Asia Pacific-based airlines carried 190 million international passengers last year, a 3.5-percent increase from 2010, according to preliminary data released in late January by the Association of Asia Pacific Airlines (AAPA). International passenger traffic (measured in revenue passenger kilometers) climbed 3.7 percent, while capacity growth for the year edged up by 6.3 percent. Since capacity outstripped traffic demand, the average international passenger load factor fell two percentage points to 76.4 percent.
Meanwhile, Asia Pacific international air cargo demand (expressed in freight ton kilometers) fell 4.8 percent last year to 61,426, reflecting weakened world trade conditions. Since the offered freight capacity pretty much equaled that of 2010, the average international freight load factor dropped by 3.4 percentage points to 66.6 percent.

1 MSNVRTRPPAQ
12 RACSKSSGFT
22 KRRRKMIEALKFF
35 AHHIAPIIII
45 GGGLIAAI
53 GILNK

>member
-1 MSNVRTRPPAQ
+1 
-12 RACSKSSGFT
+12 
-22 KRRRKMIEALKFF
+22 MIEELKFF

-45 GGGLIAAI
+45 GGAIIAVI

“Despite a series of natural disasters including the devastating earthquake and tsunami in Japan, growth in international passenger traffic for Asian airlines held up relatively well in 2011,” said AAPA director general Andrew Herdman. “By contrast, the year saw air cargo demand weaken significantly compared to the restocking surge experienced in 2010, reflecting cautious management of supply chain inventories in the expectation of relatively weaker growth prospects for the major developed economies.”
For 2012, economic “uncertainty…has somewhat overshadowed the immediate outlook, and airlines worldwide are bracing themselves for another challenging year ahead,” he said. “However, Asian airlines still remain optimistic about longer-term growth prospects, as evidenced by ambitious fleet plans, ongoing service enhancements and the launch of innovative new business ventures.”